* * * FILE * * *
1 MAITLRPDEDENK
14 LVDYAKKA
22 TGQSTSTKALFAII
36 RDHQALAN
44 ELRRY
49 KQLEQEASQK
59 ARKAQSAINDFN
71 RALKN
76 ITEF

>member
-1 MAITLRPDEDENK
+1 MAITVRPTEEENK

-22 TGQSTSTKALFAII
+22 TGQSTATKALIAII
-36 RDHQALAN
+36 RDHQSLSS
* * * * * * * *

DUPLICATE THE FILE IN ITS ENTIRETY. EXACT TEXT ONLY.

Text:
1 MAITLRPDEDENK
14 LVDYAKKA
22 TGQSTSTKALFAII
36 RDHQALAN
44 ELRRY
49 KQLEQEASQK
59 ARKAQSAINDFN
71 RALKN
76 ITEF

>member
-1 MAITLRPDEDENK
+1 MAITVRPTEEENK

-22 TGQSTSTKALFAII
+22 TGQSTATKALIAII
-36 RDHQALAN
+36 RDHQSLSS